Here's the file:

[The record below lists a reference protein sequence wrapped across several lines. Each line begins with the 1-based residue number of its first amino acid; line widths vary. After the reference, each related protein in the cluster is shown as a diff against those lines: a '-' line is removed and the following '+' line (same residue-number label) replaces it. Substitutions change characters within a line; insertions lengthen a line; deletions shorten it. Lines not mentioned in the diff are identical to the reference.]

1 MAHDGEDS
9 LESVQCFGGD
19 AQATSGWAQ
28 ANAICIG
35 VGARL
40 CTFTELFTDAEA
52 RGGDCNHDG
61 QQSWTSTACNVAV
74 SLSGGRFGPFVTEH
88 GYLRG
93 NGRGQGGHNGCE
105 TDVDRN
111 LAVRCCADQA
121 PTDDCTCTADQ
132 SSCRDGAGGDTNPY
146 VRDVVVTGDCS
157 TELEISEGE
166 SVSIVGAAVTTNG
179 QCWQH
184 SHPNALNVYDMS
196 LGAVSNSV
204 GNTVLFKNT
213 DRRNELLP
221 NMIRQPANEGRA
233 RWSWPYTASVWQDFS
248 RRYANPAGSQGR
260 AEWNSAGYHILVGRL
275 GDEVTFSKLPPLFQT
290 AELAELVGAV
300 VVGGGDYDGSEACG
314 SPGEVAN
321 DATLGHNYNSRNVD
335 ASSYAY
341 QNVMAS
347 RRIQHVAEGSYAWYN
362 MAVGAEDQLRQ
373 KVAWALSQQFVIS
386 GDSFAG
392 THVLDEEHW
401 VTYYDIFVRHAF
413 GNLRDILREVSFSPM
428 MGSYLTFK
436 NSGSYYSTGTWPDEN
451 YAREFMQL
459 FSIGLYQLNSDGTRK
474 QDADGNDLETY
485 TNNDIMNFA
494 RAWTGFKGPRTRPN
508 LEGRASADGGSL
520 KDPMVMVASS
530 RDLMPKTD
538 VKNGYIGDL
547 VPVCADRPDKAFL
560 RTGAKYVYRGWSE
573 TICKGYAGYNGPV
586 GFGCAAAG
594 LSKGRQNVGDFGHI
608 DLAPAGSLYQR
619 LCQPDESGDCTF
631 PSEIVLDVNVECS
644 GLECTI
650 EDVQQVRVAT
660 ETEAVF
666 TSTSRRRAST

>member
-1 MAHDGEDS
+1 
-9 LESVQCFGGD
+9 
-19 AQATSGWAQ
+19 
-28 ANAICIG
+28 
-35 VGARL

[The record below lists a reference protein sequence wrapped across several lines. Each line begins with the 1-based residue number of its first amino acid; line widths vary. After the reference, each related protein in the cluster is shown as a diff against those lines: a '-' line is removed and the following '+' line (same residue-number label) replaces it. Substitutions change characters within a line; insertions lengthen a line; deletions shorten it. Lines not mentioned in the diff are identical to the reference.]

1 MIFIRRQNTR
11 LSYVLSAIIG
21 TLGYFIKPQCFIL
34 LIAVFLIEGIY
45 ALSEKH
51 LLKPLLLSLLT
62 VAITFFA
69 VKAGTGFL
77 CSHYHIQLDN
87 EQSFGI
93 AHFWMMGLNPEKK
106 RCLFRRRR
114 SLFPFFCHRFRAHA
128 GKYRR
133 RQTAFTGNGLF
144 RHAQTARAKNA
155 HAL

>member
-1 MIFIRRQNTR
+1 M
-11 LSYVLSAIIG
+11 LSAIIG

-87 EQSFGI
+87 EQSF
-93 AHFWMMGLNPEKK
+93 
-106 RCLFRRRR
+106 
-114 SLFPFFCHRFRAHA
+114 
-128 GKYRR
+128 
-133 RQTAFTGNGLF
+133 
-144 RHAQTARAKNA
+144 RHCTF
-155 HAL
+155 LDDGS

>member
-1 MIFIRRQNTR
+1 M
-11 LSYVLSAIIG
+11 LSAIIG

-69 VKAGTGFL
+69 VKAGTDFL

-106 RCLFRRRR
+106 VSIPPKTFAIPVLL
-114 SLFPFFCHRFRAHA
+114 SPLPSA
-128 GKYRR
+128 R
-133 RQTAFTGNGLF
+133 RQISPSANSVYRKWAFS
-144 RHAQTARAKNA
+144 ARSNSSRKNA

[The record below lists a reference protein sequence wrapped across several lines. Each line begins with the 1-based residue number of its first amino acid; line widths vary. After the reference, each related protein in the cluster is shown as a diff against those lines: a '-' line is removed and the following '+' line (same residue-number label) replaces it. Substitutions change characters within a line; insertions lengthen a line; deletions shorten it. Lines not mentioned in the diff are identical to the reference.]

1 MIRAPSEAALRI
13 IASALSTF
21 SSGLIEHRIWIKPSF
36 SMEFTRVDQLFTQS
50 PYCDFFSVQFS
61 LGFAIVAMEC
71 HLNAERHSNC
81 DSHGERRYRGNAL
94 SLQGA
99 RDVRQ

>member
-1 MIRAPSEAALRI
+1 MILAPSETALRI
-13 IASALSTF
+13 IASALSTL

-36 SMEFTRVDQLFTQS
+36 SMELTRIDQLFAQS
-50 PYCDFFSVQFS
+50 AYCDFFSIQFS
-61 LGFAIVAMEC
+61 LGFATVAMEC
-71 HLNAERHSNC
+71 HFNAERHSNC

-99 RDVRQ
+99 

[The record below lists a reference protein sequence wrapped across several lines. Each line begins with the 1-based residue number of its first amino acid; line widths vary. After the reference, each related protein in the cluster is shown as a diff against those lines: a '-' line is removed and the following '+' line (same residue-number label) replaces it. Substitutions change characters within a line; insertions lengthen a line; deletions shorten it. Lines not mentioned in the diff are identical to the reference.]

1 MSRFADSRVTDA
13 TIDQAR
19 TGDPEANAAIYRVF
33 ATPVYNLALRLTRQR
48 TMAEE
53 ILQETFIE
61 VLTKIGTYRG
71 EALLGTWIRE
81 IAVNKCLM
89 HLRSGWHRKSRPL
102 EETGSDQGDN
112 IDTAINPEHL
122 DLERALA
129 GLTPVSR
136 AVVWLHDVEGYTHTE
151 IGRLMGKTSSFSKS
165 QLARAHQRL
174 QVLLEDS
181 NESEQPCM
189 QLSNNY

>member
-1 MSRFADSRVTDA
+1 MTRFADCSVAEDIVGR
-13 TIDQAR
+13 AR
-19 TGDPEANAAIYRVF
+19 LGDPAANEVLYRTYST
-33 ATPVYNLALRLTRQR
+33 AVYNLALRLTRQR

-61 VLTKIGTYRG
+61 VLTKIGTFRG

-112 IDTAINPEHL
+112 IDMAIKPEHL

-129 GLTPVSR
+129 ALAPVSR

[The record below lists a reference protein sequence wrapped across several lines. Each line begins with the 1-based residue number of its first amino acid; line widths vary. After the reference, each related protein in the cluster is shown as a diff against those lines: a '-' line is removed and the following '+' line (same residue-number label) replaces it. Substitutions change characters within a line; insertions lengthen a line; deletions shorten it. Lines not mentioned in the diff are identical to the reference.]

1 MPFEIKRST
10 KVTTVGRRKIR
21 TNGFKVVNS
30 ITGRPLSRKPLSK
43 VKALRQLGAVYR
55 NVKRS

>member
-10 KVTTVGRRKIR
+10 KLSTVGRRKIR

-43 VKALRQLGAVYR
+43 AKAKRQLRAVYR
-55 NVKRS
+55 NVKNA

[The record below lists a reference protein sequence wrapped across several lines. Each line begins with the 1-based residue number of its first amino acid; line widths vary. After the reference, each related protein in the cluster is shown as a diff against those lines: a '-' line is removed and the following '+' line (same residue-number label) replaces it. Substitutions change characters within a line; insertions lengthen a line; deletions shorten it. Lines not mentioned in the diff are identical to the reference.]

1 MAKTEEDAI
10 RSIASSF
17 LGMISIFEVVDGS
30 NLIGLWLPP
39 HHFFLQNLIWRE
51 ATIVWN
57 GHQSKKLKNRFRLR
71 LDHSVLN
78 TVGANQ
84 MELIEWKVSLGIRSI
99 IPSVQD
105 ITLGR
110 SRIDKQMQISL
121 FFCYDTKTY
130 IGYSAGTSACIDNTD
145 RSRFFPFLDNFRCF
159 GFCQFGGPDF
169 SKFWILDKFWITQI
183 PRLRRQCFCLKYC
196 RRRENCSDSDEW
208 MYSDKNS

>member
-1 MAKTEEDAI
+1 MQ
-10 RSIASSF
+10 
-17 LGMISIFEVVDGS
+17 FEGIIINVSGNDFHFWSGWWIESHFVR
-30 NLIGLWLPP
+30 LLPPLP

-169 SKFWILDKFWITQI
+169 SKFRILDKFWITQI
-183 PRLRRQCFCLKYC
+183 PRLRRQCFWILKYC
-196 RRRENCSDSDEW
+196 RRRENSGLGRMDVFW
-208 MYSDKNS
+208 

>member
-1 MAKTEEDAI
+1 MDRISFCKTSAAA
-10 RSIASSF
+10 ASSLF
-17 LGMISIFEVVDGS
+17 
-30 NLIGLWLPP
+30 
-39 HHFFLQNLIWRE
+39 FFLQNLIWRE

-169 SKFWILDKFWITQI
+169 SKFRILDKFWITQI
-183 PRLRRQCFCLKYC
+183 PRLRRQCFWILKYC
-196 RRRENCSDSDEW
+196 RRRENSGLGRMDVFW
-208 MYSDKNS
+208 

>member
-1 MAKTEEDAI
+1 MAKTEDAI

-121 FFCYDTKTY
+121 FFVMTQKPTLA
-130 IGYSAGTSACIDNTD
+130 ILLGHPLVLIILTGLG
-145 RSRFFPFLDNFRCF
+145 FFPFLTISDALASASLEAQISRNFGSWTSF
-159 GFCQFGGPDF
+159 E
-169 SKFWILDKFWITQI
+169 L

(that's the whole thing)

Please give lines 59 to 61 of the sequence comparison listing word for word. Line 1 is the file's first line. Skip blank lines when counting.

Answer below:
608 DLAPAGSLYQR
619 LCQPDESGDCTF
631 PSEIVLDVNVECS